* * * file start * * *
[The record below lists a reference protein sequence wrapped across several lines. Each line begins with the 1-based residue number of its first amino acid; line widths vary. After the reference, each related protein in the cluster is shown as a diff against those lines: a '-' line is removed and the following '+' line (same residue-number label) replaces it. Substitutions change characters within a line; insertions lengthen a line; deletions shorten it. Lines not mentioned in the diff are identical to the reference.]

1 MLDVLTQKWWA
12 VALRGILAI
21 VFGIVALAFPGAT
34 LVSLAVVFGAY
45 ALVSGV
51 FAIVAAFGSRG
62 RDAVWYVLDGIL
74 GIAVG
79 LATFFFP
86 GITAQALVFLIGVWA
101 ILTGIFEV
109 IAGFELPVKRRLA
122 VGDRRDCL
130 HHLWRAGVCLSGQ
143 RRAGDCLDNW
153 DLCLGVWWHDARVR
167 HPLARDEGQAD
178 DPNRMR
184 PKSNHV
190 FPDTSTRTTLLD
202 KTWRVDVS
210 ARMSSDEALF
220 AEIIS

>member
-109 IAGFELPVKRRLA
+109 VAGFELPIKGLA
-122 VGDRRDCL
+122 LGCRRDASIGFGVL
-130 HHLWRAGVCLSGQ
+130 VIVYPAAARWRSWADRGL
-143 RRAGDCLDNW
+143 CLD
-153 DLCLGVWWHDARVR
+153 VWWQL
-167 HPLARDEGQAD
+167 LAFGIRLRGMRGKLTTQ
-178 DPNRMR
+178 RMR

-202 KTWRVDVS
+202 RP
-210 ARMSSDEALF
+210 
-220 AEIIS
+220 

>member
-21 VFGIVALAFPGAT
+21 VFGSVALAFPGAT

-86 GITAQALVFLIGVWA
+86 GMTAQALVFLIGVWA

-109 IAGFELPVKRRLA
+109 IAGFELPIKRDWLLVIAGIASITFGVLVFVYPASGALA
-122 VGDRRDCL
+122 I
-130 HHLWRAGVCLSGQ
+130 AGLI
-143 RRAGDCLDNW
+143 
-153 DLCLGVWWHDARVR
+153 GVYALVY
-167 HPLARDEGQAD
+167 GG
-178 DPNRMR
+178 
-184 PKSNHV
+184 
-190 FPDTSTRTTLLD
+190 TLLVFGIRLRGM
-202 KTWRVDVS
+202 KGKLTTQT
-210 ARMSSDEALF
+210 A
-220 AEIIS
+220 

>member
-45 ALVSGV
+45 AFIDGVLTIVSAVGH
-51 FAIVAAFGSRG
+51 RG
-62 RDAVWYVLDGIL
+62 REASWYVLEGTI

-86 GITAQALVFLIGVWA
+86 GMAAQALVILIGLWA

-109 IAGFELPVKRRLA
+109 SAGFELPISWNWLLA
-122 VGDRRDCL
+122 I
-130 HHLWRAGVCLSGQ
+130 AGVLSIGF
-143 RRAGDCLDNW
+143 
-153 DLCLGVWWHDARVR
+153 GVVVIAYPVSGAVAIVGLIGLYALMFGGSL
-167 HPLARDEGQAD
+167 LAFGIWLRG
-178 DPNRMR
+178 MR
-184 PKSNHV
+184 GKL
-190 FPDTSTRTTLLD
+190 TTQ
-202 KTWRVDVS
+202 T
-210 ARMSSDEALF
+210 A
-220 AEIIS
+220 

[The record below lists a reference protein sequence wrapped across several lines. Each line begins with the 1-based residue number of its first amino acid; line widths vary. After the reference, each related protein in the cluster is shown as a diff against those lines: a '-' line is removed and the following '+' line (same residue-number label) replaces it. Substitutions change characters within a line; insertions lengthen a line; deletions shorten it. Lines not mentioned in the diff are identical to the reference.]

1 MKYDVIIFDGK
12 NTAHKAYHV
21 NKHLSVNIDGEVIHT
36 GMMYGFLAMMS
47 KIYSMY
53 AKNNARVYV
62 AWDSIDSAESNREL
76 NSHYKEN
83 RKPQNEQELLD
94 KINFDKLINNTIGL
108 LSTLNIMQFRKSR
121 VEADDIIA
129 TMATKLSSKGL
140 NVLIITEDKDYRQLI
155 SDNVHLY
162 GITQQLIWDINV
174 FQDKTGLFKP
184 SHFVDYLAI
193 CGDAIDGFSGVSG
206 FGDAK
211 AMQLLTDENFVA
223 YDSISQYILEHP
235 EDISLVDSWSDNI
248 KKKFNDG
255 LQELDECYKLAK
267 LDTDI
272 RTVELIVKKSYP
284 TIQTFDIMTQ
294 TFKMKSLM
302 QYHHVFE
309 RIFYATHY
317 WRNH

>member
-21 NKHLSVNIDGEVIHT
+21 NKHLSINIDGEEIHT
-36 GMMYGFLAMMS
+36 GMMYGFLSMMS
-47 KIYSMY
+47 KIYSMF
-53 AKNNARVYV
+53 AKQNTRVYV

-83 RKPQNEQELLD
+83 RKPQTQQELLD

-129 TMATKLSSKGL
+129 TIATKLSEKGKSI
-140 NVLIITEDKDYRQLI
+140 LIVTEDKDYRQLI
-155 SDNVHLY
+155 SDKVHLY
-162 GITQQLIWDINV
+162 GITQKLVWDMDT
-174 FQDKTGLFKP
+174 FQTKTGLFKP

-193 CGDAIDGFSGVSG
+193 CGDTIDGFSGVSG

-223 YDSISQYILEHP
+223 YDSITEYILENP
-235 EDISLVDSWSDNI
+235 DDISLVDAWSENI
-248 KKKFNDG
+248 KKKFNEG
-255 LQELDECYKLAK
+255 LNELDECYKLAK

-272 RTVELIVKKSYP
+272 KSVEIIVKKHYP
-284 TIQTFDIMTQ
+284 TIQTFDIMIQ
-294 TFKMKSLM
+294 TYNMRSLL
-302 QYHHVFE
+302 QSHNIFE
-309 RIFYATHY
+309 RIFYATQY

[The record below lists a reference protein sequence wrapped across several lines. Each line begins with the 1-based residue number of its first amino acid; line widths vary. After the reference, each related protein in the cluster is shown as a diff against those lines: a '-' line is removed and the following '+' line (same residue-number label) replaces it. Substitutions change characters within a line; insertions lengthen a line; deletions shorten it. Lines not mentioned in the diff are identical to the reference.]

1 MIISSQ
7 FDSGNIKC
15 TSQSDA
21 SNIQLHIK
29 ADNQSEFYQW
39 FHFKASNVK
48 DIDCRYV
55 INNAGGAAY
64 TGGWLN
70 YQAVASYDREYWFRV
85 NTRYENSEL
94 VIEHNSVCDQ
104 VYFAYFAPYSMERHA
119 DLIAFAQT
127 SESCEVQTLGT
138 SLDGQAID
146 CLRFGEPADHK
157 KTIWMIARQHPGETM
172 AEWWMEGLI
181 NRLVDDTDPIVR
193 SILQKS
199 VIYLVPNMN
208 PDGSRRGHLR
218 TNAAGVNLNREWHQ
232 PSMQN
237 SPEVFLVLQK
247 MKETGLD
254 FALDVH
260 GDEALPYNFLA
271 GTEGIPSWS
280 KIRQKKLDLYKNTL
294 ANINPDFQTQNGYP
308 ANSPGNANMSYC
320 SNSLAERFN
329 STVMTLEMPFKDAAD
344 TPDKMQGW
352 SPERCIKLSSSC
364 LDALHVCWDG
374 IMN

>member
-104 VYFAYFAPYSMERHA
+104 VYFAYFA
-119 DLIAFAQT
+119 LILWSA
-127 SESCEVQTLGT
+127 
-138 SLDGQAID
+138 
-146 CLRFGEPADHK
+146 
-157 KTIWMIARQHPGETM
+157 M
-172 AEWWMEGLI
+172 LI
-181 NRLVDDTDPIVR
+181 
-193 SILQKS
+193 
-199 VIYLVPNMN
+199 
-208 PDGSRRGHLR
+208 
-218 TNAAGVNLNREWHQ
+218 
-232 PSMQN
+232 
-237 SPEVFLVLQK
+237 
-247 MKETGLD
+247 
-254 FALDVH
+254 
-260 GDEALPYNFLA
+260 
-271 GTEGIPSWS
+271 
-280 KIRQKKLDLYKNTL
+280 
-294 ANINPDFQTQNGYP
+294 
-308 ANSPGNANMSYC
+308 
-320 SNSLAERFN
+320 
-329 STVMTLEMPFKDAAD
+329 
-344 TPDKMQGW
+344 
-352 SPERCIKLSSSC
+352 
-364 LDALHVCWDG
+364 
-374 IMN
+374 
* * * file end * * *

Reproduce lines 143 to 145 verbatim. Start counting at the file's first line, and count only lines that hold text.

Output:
+21 NKHLSINIDGEEIHT
-36 GMMYGFLAMMS
+36 GMMYGFLSMMS